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Krugman doubts Asian recovery


June 18, 1999 -- HERE he goes again. After predicting a collapse of Asia's miracle in 1994, urging ailing crisis-hit Asian countries to adopt capital controls to stabilise their economies last year, Paul Krugman, the MIT economics professor, has poured scorn over the recent hype over the Asian recovery story.

Writing in the cover story of the latest edition of Time magazine (June 21), Krugman, who has reached stardom status by popularising his economic writings, cast doubt about the prospects of the Asian patients staging a full recovery.

''... if by recovery you mean not just a return to growth, but one that brings the region's performance back to something like what people used to regard as the Asian norm, they have a long way to go -- and there are a couple of good reasons to think that they won't get there,'' he wrote.

First, Krugman argued that Asia is handicapped by a lack of Western-style corporations. ''Institutions that looked, on paper, like modern corporations were really overgrown family firms whose growth depended on the personal wealth of their owners and their ability to leverage that wealth through bank loans,'' he said.

It will take time before the banks restore their health and start lending at a normal pace again. Besides, the entrepreneurs, who were the driving force behind the Asian economic machine, have been hardest hit by the crisis and are not likely to bounce back any time soon. If new entrepreneurs are to enter the scene after the modernisation of the economic and financial systems, it will still take them years before they can make any impact, he said.

Second, Krugman makes a point that even before the crisis in 1997 the Asian economies were suffering from diminishing returns. In other words, rapid growth was not sustained by innovations or productivity but by the ever increasing foreign capital inflows.

In his controversial article, ''The Myth of Asia's Miracle,'' published in Foreign Affairs (Nov-Dec 1984), Krugman argued that Asian growth had its limits because it depended more on hard work or investments than on productivity. Economic growth in theory can be explained by the sum of two sources of growth: increases in inputs such as growth in employment and in the education level of workers, and in the stock of physical capital (machines, buildings, roads and so on); and the other source is increases in the output per unit of input, generally known as productivity.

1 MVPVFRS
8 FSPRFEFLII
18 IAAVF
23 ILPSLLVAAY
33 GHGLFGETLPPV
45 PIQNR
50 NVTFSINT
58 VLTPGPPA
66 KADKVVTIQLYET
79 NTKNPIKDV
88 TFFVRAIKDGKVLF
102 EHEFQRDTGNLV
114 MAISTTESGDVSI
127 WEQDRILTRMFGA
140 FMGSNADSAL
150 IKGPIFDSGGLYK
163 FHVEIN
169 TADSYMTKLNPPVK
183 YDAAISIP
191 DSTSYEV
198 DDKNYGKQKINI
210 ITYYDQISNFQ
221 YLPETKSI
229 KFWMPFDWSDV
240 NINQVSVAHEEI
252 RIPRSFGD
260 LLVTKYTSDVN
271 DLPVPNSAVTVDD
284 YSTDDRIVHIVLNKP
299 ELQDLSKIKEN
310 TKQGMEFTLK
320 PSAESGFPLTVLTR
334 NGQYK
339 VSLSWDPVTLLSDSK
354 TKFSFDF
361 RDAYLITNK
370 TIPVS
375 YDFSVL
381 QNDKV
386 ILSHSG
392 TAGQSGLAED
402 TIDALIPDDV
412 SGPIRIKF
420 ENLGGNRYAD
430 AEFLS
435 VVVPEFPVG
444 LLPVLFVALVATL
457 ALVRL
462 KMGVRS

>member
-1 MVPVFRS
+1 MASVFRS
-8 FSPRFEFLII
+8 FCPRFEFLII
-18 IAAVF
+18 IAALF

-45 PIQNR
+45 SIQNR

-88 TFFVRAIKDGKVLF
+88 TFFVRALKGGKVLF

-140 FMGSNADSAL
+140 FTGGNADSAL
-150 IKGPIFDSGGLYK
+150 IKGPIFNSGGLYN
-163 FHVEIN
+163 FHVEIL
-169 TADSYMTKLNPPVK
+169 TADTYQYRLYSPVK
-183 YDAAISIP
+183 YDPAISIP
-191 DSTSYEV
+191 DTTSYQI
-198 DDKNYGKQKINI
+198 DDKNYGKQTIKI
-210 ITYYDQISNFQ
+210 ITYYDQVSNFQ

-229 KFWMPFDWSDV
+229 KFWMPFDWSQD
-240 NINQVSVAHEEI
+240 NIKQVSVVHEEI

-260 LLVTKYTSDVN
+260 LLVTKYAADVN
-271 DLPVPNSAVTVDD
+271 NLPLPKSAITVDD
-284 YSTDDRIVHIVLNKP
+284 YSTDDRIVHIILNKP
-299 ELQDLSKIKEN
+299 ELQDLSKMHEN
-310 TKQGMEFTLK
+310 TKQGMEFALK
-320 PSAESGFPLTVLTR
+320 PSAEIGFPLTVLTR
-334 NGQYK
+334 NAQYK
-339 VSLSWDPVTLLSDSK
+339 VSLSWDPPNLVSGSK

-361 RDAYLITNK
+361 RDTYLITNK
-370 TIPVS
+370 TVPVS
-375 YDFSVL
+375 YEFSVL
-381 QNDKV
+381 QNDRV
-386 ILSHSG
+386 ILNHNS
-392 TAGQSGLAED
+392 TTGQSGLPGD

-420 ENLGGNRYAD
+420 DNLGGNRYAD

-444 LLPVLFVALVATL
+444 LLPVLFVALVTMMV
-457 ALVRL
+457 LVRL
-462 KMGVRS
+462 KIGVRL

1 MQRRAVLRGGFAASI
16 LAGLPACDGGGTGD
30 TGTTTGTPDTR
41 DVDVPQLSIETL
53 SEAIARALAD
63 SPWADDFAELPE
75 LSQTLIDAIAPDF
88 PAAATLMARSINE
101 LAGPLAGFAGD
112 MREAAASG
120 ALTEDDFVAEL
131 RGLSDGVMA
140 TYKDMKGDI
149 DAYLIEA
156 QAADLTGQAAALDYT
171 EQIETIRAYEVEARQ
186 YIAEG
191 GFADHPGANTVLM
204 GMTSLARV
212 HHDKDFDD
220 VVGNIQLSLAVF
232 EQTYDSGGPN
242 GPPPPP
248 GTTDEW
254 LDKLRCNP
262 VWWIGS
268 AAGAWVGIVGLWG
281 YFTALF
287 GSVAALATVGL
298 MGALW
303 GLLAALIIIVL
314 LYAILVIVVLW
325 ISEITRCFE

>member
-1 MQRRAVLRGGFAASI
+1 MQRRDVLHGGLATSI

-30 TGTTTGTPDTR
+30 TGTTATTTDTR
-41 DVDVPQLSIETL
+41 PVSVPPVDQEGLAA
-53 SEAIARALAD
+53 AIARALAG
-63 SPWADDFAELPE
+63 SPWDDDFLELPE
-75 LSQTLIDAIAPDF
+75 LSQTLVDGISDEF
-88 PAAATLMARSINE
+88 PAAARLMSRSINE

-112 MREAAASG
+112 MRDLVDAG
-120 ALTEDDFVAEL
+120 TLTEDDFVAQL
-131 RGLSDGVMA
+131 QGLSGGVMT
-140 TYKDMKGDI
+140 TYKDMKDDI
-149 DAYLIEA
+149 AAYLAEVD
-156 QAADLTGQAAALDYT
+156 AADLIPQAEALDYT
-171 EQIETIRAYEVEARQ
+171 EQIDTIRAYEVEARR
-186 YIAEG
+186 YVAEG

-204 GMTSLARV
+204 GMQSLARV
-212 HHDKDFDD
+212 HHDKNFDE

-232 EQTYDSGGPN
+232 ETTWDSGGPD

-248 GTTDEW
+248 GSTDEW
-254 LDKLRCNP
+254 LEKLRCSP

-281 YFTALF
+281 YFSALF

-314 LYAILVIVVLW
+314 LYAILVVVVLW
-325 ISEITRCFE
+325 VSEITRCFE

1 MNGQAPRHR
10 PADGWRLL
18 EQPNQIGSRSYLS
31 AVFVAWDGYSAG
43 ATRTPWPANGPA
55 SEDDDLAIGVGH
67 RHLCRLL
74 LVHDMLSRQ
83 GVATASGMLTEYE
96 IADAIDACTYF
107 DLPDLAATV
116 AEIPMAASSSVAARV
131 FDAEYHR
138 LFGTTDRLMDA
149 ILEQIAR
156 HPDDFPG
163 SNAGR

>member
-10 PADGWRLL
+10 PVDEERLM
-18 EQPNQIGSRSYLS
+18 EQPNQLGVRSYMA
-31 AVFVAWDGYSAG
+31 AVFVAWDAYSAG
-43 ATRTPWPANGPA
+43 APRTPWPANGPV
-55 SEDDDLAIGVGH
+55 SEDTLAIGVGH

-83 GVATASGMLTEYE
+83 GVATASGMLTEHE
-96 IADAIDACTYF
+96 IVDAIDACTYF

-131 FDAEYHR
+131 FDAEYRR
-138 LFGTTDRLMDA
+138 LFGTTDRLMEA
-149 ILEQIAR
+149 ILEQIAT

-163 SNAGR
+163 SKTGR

Krugman found similarities between the growth of the Soviet economy three decades ago, which depended almost solely on increases in inputs and showed very little evidence of productivity, and growth in the Asian economy.

''Asian growth, like that of the Soviet Union in its high-growth era, seems to be driven by extraordinary growth in inputs like labour and capital rather than by gains in efficiency,'' he concluded.

This article, which had been disputed by Asian scholars and the IMF, became a modern bible for the hedge funds, who spanned the globe looking for opportunities to make money. One of the hedge-fund operators, who laid siege to the baht in 1997, reconstructed the unfolding drama behind the collapse of the baht: ''We are like wolves on the ridgeline looking down on a herd of elk. (''How to Kill a Tiger,'' Time, Nov 3, 1997).'' In that herd of elk, they found Thailand, whose vulnerabilities appeared to fit perfectly Krugman's predictions.

''Well, well -- Asian growth may have a limit,'' said another currency speculator, who pondered on Asia before the attack against the baht in late 1996 and the first half of 1997.

Krugman added that foreign capital that used to fuel Asian growth is not likely to flock back at the pre-crisis scale. ''So while there may be a year or two of growth at something like pre-1997 rates as Asian economies take up some of their slack, the post-crisis trend is probably going to be far below previous expectations,'' he said.

Third, the Asian crisis may not repeat itself in the same 1997-98 scenario because short-term debts have mostly been repaid and the economies have built up adequate foreign-exchange reserves by running a current account surplus. A greater risk posed for Asia is the recovery prospects of Japan. If Japan, the big brother of Asia, cannot pull out of the recession it will continue to create pressures for Asia, which will face a different set of problems.

Most of Krugman's provocative arguments are nothing new. Nobody in Asia expects the region to stage a full recovery any time soon. It will take at least three to five years to mend the mistakes of the past or to reform the institutions and modernise the financial, economic and legal systems. Dealing with the serious bad-debt problem in the fragile banking system will take years, implying that lower growth than the normal Asian standard will be expected.

The next question that Asia, Thailand in particular, is pondering is how it will return to sustainable economic growth driven by innovations and productivity coupled with foreign direct investment.



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